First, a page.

Prepared by Dr. John E. Marshall
Matt. 10:17a “But beware of men:. . .”
Jesus sends us forth as sheep in the midst of wolves, but do not despair. He once tenderly said to His disciples, “Fear not, little flock” (LK 12:32). One of our finest Southern Baptist congregations in Kentucky took as their name Little Flock Baptist Church. The title is a beautiful picture, reminding of Christ’s loving care.
Believers struggle ultimately against evil spiritual forces, Satan and his cohorts, but these nonphysical sinister foes operate primarily through compliant humans. The devil and his demons use people as their darts to persecute Christians.
We have to interact with people, and cannot avoid them entirely, but we should not naively trust everyone. When dealing with others in spiritual matters, exercise caution. Be prepared for opposition. Don’t be shocked by mistreatment.
Watch out for the evil intentions of individuals opposed to our faith. When the kingdoms of light and darkness clash, depravity often manifests itself quickly. People can turn into tigers when their own personal belief systems are challenged.
Our text is a solemn indictment on the human heart. Something is wrong with human nature. It is capable of terrible things. The nature of human beings can stoop to being the worst nature of all, except for demons themselves. In warning us to beware, our Master knew whereof He spoke. After living a perfect life for three years before the Twelve, He was betrayed with a kiss by one of His own.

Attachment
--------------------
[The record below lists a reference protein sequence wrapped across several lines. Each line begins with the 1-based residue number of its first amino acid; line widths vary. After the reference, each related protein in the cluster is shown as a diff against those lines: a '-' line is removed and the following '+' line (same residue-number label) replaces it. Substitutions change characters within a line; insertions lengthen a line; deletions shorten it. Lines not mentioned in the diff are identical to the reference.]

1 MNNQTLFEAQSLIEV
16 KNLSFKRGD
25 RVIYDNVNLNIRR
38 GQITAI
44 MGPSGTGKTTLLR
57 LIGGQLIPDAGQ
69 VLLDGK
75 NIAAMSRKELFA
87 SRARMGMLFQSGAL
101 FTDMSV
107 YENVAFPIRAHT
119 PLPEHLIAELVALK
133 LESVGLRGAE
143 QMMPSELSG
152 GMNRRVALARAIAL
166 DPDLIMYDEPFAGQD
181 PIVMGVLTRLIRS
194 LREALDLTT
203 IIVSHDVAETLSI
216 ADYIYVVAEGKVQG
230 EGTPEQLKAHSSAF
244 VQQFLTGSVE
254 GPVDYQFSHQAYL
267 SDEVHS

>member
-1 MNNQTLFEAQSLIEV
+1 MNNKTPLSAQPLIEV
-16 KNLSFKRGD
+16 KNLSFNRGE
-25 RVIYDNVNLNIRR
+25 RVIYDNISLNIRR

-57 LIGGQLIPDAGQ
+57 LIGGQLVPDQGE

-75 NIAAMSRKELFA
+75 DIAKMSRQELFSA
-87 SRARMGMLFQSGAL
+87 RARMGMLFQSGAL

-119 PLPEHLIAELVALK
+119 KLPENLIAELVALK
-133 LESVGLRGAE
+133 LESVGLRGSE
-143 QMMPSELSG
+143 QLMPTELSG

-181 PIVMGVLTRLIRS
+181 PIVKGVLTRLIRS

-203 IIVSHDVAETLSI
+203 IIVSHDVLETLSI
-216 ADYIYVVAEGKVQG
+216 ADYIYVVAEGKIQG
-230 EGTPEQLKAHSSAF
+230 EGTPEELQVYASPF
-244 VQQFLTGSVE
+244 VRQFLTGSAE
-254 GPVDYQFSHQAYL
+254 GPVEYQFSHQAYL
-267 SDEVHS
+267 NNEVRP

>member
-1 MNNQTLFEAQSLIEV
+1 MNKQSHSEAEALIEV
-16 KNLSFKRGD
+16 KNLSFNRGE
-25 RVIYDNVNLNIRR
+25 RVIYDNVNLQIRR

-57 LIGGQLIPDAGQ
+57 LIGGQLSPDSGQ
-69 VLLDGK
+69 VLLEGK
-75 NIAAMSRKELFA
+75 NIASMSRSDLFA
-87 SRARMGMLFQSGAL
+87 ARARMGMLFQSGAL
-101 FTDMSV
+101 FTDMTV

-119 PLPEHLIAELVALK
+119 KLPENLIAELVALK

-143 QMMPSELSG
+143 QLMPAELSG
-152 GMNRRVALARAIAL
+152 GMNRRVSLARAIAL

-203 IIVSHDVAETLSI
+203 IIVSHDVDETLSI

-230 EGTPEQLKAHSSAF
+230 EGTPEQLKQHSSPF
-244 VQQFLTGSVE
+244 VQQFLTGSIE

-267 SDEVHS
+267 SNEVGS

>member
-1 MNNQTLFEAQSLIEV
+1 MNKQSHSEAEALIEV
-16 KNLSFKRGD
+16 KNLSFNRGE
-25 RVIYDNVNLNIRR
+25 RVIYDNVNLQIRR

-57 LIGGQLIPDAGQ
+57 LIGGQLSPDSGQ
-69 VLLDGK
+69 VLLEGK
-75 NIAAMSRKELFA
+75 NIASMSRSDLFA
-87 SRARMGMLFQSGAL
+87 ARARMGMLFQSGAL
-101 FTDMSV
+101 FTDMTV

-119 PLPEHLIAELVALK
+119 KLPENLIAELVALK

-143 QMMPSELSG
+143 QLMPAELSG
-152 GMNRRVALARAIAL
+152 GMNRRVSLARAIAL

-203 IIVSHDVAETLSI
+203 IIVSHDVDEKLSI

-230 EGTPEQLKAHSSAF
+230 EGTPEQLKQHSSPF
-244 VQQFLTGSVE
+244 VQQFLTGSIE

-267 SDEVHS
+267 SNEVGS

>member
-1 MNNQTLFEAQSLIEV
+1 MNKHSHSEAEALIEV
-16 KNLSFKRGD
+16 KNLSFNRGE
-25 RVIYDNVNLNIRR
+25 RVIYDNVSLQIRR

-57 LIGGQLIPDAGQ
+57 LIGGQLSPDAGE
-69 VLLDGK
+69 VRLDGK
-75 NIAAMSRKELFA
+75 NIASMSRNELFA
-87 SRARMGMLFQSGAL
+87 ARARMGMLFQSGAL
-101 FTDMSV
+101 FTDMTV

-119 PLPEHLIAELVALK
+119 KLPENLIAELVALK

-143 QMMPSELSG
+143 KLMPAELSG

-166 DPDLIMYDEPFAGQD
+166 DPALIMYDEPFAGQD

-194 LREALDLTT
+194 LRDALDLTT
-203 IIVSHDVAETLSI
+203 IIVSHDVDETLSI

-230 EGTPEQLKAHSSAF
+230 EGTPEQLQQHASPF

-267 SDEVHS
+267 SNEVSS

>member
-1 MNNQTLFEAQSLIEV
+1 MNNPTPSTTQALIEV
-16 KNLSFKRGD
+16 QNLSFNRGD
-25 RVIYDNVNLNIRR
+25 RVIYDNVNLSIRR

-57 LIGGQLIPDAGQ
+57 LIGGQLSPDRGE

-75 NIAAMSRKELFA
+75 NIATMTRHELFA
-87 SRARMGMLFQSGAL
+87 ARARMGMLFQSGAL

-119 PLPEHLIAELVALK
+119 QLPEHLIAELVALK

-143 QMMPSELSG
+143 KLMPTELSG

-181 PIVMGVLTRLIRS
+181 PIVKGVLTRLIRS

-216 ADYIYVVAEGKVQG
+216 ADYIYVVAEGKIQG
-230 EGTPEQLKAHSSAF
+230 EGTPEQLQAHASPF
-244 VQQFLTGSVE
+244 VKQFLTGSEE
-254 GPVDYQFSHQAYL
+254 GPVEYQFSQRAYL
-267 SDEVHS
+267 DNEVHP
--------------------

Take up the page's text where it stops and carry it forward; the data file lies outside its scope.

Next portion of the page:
Matt. 10:17b “. . .for they will deliver you up to the councils, and they will
scourge you in their synagogues;. . .”
Unexpected afflictions can drain the life out of us. Many Christians have quit serving Jesus because they were waylaid by an unexpected ambush. Caught with their guard down, an excruciating bombshell was more than they could bear.
Jesus tries to spare us from overwhelming aftershocks. He warns us to expect troubles. The fainthearted will always have a tough time following Christ.
Christ here told the Twelve what would happen to them. He did not want them caught off guard. A crown will someday be theirs, but a cross comes first.
“Councils” were religious judicial bodies found in every town in Israel. Convened in synagogues, their task was to protect orthodoxy and punish heretics.
Any found guilty of heresy or unlawful behavior received punishment immediately and on the spot. The house of worship served as courtroom and site of punishment. Heretics and lawbreakers were scourged in the worship center in the presence of worshipers (MT 23:34, MK 13:9). What we deem a gross, gruesome act to do in a house of worship was to Jews an extremely spiritual event. While an offender was being whipped, people listened to Scripture verses and sang psalms.